Due to imperfect technology, it was previously difficult to conduct an accurate retrospective of historical space missions. For example, when the Apollo 12 lander successfully landed on the Moon on November 19, 1969. The events that occurred at that time were not recorded in detail, including the interaction of jet emissions from the engines of the lander with the surface of the Earth’s moon. Physical reproduction of these moments on Earth is impossible due to differences in gravity and geology, as well as the absence of an atmosphere on the Moon.
NASA scientists applied the Pleiades supercomputer to create simulations using information from past missions, in particular Apollo 12. A team of engineers and NASA experts have managed to create a program that accurately reproduces the interaction of landing jets with the lunar terrain. The Pleiades supercomputer generated terabytes of data, allowing it to predict interaction scenarios for landing astronauts and other missions.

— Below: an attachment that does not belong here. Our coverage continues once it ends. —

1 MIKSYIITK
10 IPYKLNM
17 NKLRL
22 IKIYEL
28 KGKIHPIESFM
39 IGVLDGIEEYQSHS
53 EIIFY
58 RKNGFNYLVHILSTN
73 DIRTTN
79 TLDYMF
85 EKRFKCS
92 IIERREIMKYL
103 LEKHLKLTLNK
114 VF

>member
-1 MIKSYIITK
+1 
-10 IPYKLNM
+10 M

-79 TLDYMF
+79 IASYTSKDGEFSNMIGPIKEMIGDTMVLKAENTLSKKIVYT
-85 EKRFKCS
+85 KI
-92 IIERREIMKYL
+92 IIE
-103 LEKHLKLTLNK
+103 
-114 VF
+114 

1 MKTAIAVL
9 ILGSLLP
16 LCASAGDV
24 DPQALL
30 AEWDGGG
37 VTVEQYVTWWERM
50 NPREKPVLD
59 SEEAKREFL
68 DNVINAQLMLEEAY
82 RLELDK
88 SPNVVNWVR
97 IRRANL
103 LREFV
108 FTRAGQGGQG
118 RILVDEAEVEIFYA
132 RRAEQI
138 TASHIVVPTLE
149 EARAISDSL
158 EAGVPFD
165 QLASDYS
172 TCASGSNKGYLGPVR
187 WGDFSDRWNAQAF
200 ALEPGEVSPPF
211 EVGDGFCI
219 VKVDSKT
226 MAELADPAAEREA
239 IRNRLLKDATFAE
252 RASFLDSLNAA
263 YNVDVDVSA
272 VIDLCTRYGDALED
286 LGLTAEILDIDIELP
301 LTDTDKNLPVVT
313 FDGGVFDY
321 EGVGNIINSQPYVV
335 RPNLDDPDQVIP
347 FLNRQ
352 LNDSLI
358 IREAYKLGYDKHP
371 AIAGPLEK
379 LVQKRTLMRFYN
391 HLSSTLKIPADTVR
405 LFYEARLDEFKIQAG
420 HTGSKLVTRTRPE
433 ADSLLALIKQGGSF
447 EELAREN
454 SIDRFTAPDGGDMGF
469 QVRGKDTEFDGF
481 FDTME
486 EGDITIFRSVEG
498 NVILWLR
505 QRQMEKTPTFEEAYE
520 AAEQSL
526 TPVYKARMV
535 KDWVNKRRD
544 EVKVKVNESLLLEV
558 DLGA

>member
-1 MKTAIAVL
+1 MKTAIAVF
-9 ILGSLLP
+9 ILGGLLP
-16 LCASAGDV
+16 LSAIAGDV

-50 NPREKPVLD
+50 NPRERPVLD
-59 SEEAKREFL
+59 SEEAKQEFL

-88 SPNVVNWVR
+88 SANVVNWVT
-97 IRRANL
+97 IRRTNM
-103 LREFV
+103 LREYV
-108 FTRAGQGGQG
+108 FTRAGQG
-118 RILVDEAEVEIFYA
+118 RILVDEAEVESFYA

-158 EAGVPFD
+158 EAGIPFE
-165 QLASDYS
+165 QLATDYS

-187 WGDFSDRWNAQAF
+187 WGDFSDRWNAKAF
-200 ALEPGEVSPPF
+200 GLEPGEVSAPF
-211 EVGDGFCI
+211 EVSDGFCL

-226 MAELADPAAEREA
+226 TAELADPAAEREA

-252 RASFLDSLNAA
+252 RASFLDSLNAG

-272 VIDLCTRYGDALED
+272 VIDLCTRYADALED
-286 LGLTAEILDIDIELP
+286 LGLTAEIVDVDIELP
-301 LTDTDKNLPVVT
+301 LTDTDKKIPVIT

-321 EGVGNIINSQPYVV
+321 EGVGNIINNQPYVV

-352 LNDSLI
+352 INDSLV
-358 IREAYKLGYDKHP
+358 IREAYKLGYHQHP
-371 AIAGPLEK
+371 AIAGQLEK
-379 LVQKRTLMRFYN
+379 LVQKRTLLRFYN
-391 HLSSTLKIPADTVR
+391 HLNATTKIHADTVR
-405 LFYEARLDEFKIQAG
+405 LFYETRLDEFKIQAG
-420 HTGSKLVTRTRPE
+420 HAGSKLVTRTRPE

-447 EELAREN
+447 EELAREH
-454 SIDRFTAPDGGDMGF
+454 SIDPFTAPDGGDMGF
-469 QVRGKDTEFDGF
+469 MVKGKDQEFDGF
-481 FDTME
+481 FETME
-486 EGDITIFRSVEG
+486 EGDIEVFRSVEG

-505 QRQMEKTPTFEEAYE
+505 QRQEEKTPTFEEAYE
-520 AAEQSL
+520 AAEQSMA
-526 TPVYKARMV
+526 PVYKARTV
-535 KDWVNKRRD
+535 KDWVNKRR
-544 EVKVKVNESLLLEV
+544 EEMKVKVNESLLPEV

At a conference in Denver, the team demonstrated a simulation of the Apollo 12 landing using the Gas Granular Flow Solver (GGFS) program. This program simulates the interaction of regolith particles, reproducing the formation of craters and the rise of dust clouds around the lander.
Studying these details is very important for science, especially for future space missions, in particular the Artemis program, which provides for the return of astronauts to the Moon in 2025. SpaceX’s new Starship HLS lander, which is being constructed as part of a partnership with NASA, will be several times more powerful, so accurate modeling of physical processes during landing is a key task for engineers.
In the future, it is planned to optimize the GGFS code and integrate additional computing resources to create even more accurate simulations. This will improve landing processes for future Artemis missions and even for landings on other objects, for example, Mars.
Earlier we reported on how scientists calculated the volume of all information in the Universe.
According to NASA
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